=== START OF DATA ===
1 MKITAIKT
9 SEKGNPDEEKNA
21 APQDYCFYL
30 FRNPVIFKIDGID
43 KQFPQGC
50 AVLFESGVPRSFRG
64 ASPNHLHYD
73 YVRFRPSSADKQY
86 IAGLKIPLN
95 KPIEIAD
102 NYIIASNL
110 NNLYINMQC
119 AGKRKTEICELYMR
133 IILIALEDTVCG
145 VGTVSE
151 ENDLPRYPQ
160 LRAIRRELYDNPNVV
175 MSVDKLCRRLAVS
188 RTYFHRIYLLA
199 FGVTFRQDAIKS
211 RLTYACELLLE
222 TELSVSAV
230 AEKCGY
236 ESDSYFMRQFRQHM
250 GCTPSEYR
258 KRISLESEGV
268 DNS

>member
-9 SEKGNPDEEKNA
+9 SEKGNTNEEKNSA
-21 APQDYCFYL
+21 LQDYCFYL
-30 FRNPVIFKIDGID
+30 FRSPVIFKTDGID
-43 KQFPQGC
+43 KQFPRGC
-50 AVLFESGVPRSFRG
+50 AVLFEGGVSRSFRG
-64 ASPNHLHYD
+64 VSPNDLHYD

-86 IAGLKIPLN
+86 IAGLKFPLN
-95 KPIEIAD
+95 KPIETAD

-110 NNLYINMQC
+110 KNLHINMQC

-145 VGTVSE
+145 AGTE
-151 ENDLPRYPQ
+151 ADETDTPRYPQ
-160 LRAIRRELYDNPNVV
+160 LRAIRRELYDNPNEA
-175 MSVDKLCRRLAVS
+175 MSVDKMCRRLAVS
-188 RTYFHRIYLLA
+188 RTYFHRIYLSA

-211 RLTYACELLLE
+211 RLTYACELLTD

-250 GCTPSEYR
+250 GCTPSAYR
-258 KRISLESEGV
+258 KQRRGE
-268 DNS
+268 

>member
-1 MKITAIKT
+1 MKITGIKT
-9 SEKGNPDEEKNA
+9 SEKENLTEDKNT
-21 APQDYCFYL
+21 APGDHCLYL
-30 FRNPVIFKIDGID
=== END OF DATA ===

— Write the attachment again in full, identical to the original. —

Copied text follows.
1 MKITAIKT
9 SEKGNPDEEKNA
21 APQDYCFYL
30 FRNPVIFKIDGID
43 KQFPQGC
50 AVLFESGVPRSFRG
64 ASPNHLHYD
73 YVRFRPSSADKQY
86 IAGLKIPLN
95 KPIEIAD
102 NYIIASNL
110 NNLYINMQC
119 AGKRKTEICELYMR
133 IILIALEDTVCG
145 VGTVSE
151 ENDLPRYPQ
160 LRAIRRELYDNPNVV
175 MSVDKLCRRLAVS
188 RTYFHRIYLLA
199 FGVTFRQDAIKS
211 RLTYACELLLE
222 TELSVSAV
230 AEKCGY
236 ESDSYFMRQFRQHM
250 GCTPSEYR
258 KRISLESEGV
268 DNS

>member
-9 SEKGNPDEEKNA
+9 SEKGNTNEEKNSA
-21 APQDYCFYL
+21 LQDYCFYL
-30 FRNPVIFKIDGID
+30 FRSPVIFKTDGID
-43 KQFPQGC
+43 KQFPRGC
-50 AVLFESGVPRSFRG
+50 AVLFEGGVSRSFRG
-64 ASPNHLHYD
+64 VSPNDLHYD

-86 IAGLKIPLN
+86 IAGLKFPLN
-95 KPIEIAD
+95 KPIETAD

-110 NNLYINMQC
+110 KNLHINMQC

-145 VGTVSE
+145 AGTE
-151 ENDLPRYPQ
+151 ADETDTPRYPQ
-160 LRAIRRELYDNPNVV
+160 LRAIRRELYDNPNEA
-175 MSVDKLCRRLAVS
+175 MSVDKMCRRLAVS
-188 RTYFHRIYLLA
+188 RTYFHRIYLSA

-211 RLTYACELLLE
+211 RLTYACELLTD

-250 GCTPSEYR
+250 GCTPSAYR
-258 KRISLESEGV
+258 KQRRGE
-268 DNS
+268 

>member
-1 MKITAIKT
+1 MKITGIKT
-9 SEKGNPDEEKNA
+9 SEKENLTEDKNT
-21 APQDYCFYL
+21 APGDHCLYL
-30 FRNPVIFKIDGID